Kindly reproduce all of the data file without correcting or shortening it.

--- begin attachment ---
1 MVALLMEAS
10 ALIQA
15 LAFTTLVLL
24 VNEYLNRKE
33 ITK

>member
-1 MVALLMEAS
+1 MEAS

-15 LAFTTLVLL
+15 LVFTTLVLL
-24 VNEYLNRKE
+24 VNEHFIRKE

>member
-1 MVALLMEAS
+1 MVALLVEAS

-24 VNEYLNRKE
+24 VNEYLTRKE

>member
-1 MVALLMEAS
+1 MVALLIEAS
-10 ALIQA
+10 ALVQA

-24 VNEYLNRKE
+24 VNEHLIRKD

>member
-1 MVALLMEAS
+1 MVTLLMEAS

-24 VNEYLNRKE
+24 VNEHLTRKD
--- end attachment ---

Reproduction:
1 MVALLMEAS
10 ALIQA
15 LAFTTLVLL
24 VNEYLNRKE
33 ITK

>member
-1 MVALLMEAS
+1 MEAS

-15 LAFTTLVLL
+15 LVFTTLVLL
-24 VNEYLNRKE
+24 VNEHFIRKE

>member
-1 MVALLMEAS
+1 MVALLVEAS

-24 VNEYLNRKE
+24 VNEYLTRKE

>member
-1 MVALLMEAS
+1 MVALLIEAS
-10 ALIQA
+10 ALVQA

-24 VNEYLNRKE
+24 VNEHLIRKD

>member
-1 MVALLMEAS
+1 MVTLLMEAS

-24 VNEYLNRKE
+24 VNEHLTRKD